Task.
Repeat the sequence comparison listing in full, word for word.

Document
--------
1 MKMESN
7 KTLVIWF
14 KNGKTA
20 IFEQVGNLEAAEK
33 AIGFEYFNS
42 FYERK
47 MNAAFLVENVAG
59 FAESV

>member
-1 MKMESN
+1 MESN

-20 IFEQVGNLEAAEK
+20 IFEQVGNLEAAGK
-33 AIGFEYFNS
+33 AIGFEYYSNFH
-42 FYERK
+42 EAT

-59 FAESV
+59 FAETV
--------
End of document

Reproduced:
1 MKMESN
7 KTLVIWF
14 KNGKTA
20 IFEQVGNLEAAEK
33 AIGFEYFNS
42 FYERK
47 MNAAFLVENVAG
59 FAESV

>member
-1 MKMESN
+1 MESN

-20 IFEQVGNLEAAEK
+20 IFEQVGNLEAAGK
-33 AIGFEYFNS
+33 AIGFEYYSNFH
-42 FYERK
+42 EAT

-59 FAESV
+59 FAETV